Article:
Case study:



Let’s face it, nobody likes the smell of sewage which is why it is best kept underground where it is designed to stay. Unfortunately, that is not always the case when there is a septic system failure as a result of an inferior and outdated design that cannot keep up with a large family’s needs. Such was the case in a nice suburban New England neighborhood where neighbors began to voice a concern that soon escalated. Shortly thereafter local town Health Department officials were on the scene and determined that unless an adequate repair could be made, a completely new system would need to be installed. If not done and brought up to present day guidelines, the family would be forced to move out.

The Solution

This particular property created a bunch of challenges for the engineer to consider while trying to design a repair to the original system. There was extremely poor soil permeability, wetlands setbacks, property line setbacks and a large ledge rock outcropping that loomed over one side of the available yard. It was quickly determined that there was simply not enough available space in order to design a traditional system repair that was consistent with current Health Dept. code requirements. One alternative was for the homeowner to apply for a variance consideration from the town, but after further consideration was given it was determined that it would take too long and be costly to pursue with a slim chance of succeeding.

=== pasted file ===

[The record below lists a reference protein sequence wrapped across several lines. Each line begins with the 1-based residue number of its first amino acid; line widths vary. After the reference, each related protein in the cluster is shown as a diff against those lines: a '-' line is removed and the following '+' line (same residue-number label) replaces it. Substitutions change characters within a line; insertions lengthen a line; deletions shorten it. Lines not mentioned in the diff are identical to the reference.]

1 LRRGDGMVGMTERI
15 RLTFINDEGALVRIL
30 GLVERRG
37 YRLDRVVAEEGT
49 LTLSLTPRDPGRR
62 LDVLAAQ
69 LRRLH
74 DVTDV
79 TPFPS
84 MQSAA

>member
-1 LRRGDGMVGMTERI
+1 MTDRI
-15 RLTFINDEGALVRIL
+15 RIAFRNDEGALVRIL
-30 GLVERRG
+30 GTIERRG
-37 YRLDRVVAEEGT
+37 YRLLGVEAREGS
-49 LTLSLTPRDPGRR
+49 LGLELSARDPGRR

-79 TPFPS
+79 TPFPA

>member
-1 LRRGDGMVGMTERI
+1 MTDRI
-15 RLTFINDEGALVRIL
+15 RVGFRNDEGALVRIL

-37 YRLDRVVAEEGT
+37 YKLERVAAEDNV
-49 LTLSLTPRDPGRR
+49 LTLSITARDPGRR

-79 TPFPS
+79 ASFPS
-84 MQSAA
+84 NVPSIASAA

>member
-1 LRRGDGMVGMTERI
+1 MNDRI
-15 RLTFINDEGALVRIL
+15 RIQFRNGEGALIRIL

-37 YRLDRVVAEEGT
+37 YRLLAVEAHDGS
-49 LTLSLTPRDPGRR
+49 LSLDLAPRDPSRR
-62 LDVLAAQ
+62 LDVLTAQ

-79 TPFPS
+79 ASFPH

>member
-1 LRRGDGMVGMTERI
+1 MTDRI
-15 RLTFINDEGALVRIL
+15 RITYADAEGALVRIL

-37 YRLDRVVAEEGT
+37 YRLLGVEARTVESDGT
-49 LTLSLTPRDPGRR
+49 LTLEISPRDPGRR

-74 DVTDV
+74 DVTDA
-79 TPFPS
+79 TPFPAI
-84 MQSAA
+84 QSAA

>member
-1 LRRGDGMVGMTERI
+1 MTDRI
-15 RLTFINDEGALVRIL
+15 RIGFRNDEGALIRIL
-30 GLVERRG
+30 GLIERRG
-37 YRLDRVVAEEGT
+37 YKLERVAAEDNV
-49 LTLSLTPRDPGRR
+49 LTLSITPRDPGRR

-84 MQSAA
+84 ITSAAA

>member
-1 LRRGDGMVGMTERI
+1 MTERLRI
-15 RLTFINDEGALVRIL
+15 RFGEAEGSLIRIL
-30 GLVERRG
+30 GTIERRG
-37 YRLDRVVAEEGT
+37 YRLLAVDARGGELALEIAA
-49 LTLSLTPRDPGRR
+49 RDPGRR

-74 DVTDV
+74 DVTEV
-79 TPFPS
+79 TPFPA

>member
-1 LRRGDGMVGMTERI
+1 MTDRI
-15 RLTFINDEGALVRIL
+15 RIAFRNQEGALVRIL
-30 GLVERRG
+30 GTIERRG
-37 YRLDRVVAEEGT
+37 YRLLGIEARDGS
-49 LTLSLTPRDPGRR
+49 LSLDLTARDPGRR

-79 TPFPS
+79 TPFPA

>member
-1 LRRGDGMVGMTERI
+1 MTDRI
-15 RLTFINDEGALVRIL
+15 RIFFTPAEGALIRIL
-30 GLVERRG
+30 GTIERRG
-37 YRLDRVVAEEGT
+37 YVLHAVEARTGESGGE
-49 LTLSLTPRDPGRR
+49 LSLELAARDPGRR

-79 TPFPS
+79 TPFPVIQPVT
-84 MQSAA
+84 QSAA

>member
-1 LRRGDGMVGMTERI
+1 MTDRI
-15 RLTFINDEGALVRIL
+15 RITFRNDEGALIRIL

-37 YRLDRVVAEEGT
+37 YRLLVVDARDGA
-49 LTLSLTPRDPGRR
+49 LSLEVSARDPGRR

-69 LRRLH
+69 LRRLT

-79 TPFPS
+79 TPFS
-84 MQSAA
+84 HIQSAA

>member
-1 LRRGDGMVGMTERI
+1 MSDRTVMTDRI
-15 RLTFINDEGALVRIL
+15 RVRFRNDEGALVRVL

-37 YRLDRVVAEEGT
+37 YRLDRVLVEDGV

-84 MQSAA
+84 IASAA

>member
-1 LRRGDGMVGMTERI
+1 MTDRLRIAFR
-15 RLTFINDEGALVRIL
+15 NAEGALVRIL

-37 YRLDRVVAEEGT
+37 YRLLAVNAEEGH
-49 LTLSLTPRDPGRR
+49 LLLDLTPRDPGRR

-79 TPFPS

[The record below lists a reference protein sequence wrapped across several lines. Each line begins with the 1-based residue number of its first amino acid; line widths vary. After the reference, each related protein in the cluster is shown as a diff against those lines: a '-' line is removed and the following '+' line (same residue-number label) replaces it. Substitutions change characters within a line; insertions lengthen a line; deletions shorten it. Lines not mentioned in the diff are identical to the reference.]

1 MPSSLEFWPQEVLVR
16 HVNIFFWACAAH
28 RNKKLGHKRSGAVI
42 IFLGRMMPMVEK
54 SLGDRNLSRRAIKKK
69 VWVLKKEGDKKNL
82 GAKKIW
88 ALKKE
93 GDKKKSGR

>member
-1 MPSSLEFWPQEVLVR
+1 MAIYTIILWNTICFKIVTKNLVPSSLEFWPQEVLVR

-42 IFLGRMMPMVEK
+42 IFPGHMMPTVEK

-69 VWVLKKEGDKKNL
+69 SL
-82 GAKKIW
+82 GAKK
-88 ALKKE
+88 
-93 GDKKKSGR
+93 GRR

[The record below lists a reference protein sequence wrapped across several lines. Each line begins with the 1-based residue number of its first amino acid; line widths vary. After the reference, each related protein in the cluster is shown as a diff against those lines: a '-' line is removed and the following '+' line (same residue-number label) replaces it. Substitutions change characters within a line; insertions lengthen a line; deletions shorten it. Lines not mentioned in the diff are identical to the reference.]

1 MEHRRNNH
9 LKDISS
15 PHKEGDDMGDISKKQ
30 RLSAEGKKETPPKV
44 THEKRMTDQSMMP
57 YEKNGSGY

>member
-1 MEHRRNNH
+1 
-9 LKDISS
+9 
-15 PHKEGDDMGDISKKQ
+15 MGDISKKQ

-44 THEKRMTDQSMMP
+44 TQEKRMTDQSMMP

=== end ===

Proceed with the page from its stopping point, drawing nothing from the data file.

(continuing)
The Results

After doing some research about alternative septic systems, the engineer came across the GoodFlow Solutions CTL System. There was lengthy consultation offered by the team at GoodFlow to help determine the best design given the constraints of the 66’ X 10’ footprint available on the property. The result was an impressive system design that provided 832 square feet of ELA and 3,840 gallons of capacity. Amazingly, by using the CTL 24 concrete septic leach field chambers, the GoodFlow system actually occupied less space than the original while adding additional load capacity. The result? The homeowner’s neighbors are talking to him again and he has extra septic capacity should he ever want to expand the home!

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